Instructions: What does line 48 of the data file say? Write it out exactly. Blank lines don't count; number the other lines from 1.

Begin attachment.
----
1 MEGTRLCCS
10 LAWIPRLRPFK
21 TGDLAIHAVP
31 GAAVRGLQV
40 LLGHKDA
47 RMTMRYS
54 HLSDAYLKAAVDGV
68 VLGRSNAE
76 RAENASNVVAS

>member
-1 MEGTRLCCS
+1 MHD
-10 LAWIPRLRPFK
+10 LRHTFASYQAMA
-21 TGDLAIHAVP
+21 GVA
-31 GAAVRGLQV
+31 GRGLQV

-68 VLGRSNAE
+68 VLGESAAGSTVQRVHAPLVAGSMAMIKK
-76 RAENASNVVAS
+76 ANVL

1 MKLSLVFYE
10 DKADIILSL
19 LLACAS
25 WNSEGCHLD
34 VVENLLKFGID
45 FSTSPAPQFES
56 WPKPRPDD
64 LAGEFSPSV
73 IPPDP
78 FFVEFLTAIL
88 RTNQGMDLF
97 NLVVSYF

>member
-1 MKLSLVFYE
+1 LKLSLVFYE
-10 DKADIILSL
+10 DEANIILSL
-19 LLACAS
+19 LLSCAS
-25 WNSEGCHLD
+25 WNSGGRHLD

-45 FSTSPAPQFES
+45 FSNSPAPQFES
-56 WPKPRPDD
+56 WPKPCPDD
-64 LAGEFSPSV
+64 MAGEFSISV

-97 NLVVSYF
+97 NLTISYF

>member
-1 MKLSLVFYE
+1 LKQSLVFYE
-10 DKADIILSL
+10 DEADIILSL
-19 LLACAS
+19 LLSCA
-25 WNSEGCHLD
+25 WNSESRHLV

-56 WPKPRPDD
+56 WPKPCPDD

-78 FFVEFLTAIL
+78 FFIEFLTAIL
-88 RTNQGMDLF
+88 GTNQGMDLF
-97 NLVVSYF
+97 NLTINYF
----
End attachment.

-64 LAGEFSPSV